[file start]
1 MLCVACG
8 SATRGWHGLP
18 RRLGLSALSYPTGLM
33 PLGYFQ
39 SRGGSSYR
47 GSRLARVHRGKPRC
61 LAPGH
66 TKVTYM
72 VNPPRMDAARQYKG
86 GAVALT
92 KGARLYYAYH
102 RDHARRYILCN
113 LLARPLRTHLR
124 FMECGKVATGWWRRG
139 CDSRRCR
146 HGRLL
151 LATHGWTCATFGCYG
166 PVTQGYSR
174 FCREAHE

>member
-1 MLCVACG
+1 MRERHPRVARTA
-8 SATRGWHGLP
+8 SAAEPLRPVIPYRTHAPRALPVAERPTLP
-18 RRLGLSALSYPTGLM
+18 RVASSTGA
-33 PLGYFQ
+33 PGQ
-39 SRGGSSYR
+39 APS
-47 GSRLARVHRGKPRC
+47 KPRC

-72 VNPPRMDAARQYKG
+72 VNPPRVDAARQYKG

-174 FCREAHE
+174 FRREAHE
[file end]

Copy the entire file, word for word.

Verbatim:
1 MLCVACG
8 SATRGWHGLP
18 RRLGLSALSYPTGLM
33 PLGYFQ
39 SRGGSSYR
47 GSRLARVHRGKPRC
61 LAPGH
66 TKVTYM
72 VNPPRMDAARQYKG
86 GAVALT
92 KGARLYYAYH
102 RDHARRYILCN
113 LLARPLRTHLR
124 FMECGKVATGWWRRG
139 CDSRRCR
146 HGRLL
151 LATHGWTCATFGCYG
166 PVTQGYSR
174 FCREAHE

>member
-1 MLCVACG
+1 MRERHPRVARTA
-8 SATRGWHGLP
+8 SAAEPLRPVIPYRTHAPRALPVAERPTLP
-18 RRLGLSALSYPTGLM
+18 RVASSTGA
-33 PLGYFQ
+33 PGQ
-39 SRGGSSYR
+39 APS
-47 GSRLARVHRGKPRC
+47 KPRC

-72 VNPPRMDAARQYKG
+72 VNPPRVDAARQYKG

-174 FCREAHE
+174 FRREAHE